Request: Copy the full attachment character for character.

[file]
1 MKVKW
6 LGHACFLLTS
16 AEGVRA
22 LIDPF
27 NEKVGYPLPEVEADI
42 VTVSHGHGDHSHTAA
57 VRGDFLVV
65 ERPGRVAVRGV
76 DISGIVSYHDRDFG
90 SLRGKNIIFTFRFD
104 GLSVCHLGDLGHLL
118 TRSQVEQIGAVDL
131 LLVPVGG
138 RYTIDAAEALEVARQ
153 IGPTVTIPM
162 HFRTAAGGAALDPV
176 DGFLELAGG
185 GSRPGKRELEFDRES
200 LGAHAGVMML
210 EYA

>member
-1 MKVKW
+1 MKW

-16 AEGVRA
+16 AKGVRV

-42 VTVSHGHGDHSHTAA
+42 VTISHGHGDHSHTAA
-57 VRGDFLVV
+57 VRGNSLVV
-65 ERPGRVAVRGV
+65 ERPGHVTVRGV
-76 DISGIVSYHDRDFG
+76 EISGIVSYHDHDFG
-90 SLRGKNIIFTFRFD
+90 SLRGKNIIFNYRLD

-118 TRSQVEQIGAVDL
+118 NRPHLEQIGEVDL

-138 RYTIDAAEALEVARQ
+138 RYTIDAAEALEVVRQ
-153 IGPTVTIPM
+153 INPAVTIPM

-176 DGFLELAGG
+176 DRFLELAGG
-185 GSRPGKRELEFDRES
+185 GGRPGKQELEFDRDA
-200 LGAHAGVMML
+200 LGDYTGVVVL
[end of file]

1 MKVKW
6 LGHACFLLTS
16 AEGVRA
22 LIDPF
27 NEKVGYPLPEVEADI
42 VTVSHGHGDHSHTAA
57 VRGDFLVV
65 ERPGRVAVRGV
76 DISGIVSYHDRDFG
90 SLRGKNIIFTFRFD
104 GLSVCHLGDLGHLL
118 TRSQVEQIGAVDL
131 LLVPVGG
138 RYTIDAAEALEVARQ
153 IGPTVTIPM
162 HFRTAAGGAALDPV
176 DGFLELAGG
185 GSRPGKRELEFDRES
200 LGAHAGVMML
210 EYA

>member
-1 MKVKW
+1 MKW

-16 AEGVRA
+16 AKGVRV

-42 VTVSHGHGDHSHTAA
+42 VTISHGHGDHSHTAA
-57 VRGDFLVV
+57 VRGNSLVV
-65 ERPGRVAVRGV
+65 ERPGHVTVRGV
-76 DISGIVSYHDRDFG
+76 EISGIVSYHDHDFG
-90 SLRGKNIIFTFRFD
+90 SLRGKNIIFNYRLD

-118 TRSQVEQIGAVDL
+118 NRPHLEQIGEVDL

-138 RYTIDAAEALEVARQ
+138 RYTIDAAEALEVVRQ
-153 IGPTVTIPM
+153 INPAVTIPM

-176 DGFLELAGG
+176 DRFLELAGG
-185 GSRPGKRELEFDRES
+185 GGRPGKQELEFDRDA
-200 LGAHAGVMML
+200 LGDYTGVVVL